The end of podcasting as we know it
Or how all content on the internet is eventually closed
I don't think the world of podcasting as we know it today is long for this world. When any media reaches a sufficient size it naturally forms into a power curve where the majority of all people consume a small percentage of all of the content.
With podcasting gaining in popularity many of the most popular podcasts are generating a lot of money. A lot of these podcasts are also produced by traditional media outlets like NPR. The increase in popularity is bringing money to the medium and with that advertisers want to be able to measure the efficacy of their ads. Big publishers also want the tools to be able a/b test their podcasts to see how they can improve them.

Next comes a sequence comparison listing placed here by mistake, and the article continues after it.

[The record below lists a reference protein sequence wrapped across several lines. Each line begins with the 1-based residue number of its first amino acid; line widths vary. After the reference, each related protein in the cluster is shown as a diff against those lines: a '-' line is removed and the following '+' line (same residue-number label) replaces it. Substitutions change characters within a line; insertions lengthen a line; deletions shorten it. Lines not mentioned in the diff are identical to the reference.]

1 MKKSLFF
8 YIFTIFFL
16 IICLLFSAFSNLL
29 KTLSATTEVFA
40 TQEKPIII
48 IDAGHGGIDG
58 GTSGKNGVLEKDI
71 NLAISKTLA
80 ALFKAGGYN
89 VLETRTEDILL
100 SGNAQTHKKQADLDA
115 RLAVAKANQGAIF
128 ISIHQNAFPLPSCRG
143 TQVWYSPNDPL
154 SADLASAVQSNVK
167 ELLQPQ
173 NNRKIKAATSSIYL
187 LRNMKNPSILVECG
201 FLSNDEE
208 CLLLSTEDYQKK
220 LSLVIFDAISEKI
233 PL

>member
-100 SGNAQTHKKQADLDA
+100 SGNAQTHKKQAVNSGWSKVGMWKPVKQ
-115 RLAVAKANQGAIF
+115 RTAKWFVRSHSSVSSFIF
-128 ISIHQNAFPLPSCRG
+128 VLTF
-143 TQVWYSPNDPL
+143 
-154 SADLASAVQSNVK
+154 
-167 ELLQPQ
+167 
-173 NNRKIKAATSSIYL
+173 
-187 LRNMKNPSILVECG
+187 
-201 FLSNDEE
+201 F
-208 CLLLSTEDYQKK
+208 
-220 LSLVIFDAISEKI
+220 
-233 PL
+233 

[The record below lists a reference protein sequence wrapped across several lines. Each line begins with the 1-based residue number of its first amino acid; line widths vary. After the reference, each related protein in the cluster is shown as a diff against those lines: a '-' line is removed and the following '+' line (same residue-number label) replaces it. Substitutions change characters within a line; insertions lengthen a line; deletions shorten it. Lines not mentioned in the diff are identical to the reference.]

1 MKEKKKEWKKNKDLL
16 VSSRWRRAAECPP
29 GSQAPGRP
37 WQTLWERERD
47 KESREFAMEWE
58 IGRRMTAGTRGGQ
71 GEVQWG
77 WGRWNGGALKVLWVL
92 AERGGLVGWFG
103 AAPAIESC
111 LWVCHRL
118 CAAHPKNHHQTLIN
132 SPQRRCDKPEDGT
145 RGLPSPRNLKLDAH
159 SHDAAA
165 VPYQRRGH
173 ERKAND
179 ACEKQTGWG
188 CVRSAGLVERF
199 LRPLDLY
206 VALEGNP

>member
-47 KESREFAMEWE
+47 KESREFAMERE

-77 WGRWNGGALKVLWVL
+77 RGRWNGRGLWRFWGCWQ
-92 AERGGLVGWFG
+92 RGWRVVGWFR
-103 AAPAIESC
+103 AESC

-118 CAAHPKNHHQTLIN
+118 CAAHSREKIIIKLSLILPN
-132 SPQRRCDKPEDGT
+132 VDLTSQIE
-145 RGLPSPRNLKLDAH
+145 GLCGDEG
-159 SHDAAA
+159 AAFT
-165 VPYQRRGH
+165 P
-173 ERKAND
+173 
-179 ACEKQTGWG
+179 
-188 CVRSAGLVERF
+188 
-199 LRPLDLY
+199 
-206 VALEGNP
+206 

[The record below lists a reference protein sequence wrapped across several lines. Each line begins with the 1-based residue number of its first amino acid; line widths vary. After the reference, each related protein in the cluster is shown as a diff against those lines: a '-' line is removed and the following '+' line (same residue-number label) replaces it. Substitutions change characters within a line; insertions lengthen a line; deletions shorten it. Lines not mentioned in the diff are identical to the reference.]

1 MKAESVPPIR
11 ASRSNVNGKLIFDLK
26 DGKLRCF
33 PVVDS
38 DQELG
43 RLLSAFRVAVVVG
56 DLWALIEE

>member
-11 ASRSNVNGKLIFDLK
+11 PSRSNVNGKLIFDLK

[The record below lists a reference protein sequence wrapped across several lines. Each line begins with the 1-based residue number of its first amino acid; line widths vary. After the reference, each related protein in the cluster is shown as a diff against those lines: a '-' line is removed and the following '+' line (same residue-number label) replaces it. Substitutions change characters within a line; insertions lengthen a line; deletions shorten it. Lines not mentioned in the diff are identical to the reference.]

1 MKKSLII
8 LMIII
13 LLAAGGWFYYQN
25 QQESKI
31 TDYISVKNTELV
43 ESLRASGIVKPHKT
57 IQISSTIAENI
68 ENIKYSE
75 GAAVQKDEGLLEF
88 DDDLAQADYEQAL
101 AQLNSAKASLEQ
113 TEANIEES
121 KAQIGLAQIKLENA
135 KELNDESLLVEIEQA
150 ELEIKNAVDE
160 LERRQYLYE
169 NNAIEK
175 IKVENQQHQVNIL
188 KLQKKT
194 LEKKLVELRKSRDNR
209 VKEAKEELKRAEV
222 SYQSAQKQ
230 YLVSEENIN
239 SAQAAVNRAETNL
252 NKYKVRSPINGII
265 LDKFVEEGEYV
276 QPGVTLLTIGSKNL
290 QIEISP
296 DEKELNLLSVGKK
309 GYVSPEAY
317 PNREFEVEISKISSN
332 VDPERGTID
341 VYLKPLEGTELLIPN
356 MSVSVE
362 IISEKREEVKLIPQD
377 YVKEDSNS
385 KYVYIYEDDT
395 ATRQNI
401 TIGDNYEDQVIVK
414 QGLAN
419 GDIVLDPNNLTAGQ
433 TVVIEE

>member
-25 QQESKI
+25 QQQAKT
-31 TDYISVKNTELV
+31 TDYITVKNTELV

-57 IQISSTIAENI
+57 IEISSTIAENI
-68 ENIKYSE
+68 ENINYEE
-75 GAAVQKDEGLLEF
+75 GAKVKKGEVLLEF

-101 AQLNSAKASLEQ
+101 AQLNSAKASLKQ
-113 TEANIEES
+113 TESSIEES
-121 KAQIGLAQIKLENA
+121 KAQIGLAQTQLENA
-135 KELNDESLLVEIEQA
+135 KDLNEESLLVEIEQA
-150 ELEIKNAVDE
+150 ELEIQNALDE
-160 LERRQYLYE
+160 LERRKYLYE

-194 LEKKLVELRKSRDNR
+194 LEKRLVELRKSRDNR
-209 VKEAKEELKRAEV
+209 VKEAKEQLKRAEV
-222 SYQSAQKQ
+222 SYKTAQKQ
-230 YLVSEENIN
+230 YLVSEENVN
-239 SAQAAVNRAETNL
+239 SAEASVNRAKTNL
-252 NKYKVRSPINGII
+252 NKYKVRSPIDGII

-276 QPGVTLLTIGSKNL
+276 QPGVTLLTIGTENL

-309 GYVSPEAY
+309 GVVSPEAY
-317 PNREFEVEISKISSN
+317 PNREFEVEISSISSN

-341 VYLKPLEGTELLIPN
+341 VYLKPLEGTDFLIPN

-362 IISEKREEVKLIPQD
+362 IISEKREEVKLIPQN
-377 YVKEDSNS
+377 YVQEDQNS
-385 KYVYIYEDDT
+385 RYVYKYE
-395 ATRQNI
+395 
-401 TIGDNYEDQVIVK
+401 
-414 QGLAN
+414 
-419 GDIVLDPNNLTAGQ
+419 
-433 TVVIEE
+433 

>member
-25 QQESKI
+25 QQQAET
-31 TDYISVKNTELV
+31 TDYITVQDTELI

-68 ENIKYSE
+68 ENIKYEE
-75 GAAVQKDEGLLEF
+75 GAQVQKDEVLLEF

The New York Times recently reported that Apple has met with some big podcasters to hear about their frustrations. It's largely thought that data is the primary thing requested by the publishers. Marco Arment, a popular podcaster and developer of a podcatcher, wrote a reaction about his opposition and fear that Apple will give this data to the publishers.
All of Marco's fears are dead on, but it's already too late. NPR has made their own app that gives them all this data and more publishers will follow. It's in their best interest to. This leads to only two foreseeable outcomes:
- Podcatchers provide data or don't get access to the content
- Major publishers limit access to content from only their own apps
As long as podcasting continues to increase in popularity it seems highly unlikely that one of these outcomes wouldn't come to pass. Given these options I'd rather give up the data than the user's experience. Unfortunately if Apple shares Marco's unwillingness to share data I can very easily see customers having to download each publisher's app independently.